- Fourth (there are probably many more points that could be made), if you focus on what your game is rather than what it does, you might be basing your work on faulty assumptions. For example, you might feel like building a fun game is the way to make it successful financially (because a fun game naturally monetizes by virtue of it begin engaging – my belief is it doesn’t exactly work like that). I’d argue there are many examples of that not being the case, but that would involve me relying on my subjective definition of what fun is. And that’s precisely the problem here. The problem here is that you are defining the input subjectively (“fun”) and the output in a more objective way (“increase in spending”). So, it becomes nearly impossible to evaluate in a consistent and reproducible way the impact of what you’re doing – and applying that learning in a different context in the future.
That’s why you need to be thinking about your game in terms of what it does to player behavior. Behavior is something objective (the motivations behind the behavior are not). It can be defined in a way where everybody observes things the same way. The criteria of failure or success (are we seeing that behavior or not?) are objective and beyond debate. For example: “I want the new feature to increase customer average play time” is something everybody is likely to understand the same way.
In order to lead a data-driven organization and build successful products, you need to be keeping the entire loop at the level of player behavior: what is the behavioral impact I want to have with a given feature in order to generate another behavioral impact? For example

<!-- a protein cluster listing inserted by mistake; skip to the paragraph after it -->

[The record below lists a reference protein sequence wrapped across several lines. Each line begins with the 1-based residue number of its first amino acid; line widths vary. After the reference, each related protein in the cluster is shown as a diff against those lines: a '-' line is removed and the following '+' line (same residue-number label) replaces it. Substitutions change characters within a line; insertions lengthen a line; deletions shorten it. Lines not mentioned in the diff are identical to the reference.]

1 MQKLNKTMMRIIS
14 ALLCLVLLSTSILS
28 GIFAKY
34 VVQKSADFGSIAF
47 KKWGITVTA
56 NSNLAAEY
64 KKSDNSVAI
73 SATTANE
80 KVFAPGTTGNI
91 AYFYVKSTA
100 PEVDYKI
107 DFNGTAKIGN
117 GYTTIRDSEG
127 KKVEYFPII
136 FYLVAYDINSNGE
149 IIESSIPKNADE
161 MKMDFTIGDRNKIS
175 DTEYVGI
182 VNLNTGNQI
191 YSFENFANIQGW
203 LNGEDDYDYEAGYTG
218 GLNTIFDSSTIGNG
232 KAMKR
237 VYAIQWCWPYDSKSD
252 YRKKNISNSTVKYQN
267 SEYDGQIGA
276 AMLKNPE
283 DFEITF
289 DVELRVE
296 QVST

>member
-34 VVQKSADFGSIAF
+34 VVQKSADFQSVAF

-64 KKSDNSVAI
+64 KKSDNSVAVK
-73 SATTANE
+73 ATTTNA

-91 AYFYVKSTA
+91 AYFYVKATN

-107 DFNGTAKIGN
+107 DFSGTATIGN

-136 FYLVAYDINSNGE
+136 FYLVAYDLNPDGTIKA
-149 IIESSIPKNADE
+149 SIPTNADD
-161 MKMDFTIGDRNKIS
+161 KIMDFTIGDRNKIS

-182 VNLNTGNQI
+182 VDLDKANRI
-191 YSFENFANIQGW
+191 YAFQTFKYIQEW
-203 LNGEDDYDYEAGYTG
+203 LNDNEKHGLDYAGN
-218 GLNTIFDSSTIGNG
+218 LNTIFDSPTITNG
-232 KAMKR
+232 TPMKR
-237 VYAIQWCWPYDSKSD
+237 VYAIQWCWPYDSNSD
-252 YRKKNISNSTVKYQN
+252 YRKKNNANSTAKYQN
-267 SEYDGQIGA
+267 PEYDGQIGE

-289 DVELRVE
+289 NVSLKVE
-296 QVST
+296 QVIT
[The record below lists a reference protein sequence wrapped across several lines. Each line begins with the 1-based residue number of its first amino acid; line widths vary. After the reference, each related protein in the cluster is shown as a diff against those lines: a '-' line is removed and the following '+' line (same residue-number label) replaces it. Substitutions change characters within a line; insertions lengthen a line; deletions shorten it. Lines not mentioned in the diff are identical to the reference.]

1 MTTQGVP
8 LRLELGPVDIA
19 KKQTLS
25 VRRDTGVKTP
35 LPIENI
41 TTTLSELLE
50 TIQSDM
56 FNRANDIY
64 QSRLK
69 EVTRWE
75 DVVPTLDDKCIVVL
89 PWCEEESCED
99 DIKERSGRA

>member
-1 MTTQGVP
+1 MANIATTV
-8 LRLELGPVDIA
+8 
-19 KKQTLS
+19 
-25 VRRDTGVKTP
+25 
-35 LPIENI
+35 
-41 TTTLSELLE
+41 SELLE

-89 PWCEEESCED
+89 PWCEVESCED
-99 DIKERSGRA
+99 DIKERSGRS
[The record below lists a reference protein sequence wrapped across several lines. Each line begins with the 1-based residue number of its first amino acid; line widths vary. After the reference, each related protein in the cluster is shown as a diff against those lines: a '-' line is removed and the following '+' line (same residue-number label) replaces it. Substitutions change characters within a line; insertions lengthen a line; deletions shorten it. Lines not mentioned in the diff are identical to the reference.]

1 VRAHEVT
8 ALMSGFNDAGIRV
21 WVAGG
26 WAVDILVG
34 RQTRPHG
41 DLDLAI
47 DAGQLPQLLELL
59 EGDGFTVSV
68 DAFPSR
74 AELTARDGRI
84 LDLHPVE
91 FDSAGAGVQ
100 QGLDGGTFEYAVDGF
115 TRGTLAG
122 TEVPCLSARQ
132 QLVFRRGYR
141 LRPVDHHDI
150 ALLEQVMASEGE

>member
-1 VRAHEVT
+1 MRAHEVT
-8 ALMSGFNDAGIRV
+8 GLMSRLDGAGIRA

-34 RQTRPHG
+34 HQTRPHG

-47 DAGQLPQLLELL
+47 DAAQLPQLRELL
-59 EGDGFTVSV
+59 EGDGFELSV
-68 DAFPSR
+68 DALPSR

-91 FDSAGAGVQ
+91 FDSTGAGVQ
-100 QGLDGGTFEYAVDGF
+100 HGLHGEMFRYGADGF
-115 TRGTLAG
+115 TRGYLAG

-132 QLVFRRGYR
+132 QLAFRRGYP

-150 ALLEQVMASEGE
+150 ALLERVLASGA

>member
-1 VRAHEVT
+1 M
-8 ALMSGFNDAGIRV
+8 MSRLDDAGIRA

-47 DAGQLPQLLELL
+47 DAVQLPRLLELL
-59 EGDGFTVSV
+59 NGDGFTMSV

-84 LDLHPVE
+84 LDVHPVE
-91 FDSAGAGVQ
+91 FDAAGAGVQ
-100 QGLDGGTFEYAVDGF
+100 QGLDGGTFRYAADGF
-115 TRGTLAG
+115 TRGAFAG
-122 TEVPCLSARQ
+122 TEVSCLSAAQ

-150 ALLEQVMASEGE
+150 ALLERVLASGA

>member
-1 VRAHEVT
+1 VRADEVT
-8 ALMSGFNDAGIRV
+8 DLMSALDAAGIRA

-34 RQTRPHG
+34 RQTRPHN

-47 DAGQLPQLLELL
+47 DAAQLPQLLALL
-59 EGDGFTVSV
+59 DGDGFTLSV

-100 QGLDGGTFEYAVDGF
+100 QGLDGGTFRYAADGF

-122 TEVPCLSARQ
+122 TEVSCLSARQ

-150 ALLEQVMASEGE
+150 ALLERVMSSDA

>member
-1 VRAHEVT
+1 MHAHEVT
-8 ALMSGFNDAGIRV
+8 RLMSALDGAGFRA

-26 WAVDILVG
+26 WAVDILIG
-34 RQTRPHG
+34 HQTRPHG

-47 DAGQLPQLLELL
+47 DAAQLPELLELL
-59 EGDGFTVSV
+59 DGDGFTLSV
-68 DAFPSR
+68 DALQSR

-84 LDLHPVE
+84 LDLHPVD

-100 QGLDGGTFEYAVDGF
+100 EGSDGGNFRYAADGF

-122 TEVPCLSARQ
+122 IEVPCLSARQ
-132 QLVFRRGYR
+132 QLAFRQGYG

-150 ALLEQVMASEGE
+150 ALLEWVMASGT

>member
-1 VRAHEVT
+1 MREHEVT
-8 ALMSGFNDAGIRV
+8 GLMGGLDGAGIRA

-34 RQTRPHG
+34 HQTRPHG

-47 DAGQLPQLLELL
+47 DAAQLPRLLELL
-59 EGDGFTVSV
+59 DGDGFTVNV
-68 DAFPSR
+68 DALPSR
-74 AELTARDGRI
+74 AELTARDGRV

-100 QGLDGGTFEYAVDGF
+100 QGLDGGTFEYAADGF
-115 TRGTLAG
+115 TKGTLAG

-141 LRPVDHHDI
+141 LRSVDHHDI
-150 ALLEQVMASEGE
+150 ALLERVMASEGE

I want to change the points received in the event so 15% of players will be within 100 pts of achieving the event milestone in order to increase the percent of event participants spending (because you’ve observed the majority of users spending are within 100 pts of the event milestone)
The first step you need to do if you want to build a data-driven organization is stop looking at what the game is (or should be) and focus on what your game does. You need to consider your game as a machine that impacts player behavior.
This focus on impact is probably why a data-driven culture fits within an OKR framework (I cannot recommend enough the books written by Andy Grove and John Doerr). OKRs is the structured way to be working toward impact. Grove called it an “output-oriented approach to management”. And in order to achieve that, you need to be data-driven.
Focusing on what the game does means you need to be defining what you do in a way that is objective and not open to interpretation. You need to define things in an exhaustive, mutually exclusive way to everybody can understand things the same way and come to the same conclusion when evaluating impact.
Furthermore, looking at what the game does forces you to always to be intentional. You must be able to clearly assess and evaluate the impact of what you are doing: what specifically are you trying to achieve? What is the rationale behind the actions you are taking? When you are thinking about impact – and when you are focusing as an organization on impact – you need to have something that is measurable and that is objective. When you look at your game from the perspective of what it does, you are also putting yourself in a position to continuously improve. Defining something clearly in an unambiguous way is also a requirement to be making claims that can be falsified – and that is one key requirement to produce knowledge that can be reproducible.
- Be able to reach clear conclusions when evaluating the impact of what you are doing
- be able to generalize things at a level high enough to do it again in a different context
- learn and course-correct in order to be continuously improving
You don’t get any of that when you focus on what your game is. All that you get by being data-driven. And the first step in being data-driven is focusing on what your game does.